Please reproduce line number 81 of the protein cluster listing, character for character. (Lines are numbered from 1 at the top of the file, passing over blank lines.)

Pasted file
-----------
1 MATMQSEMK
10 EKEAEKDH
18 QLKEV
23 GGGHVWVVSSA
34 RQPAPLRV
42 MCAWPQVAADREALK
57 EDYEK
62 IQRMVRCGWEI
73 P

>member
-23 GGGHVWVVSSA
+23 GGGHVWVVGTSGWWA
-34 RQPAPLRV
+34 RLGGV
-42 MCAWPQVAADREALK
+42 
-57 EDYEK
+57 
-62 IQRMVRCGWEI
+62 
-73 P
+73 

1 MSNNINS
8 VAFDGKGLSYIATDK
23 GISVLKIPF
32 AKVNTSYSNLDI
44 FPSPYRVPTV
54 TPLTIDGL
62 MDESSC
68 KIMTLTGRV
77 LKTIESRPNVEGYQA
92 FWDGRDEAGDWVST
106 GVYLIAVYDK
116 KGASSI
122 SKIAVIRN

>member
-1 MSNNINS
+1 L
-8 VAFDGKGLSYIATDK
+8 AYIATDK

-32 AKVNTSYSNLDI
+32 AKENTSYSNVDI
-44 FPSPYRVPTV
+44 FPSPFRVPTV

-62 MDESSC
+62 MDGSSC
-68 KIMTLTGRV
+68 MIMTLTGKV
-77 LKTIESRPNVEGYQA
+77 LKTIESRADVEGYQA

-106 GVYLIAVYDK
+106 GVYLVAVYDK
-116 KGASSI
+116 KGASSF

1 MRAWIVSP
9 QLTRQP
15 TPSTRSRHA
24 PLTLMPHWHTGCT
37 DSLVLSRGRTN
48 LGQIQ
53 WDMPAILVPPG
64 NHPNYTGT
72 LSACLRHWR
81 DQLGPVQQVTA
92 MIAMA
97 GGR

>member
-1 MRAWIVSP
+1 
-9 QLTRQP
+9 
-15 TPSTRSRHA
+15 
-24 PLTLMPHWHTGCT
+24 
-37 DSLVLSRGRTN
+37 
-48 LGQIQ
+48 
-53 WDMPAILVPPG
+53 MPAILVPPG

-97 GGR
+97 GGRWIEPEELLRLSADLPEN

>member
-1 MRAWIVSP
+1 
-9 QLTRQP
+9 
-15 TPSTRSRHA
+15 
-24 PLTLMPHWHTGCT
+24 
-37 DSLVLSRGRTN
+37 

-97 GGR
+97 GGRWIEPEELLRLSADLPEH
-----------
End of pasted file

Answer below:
+53 MPAILVPPG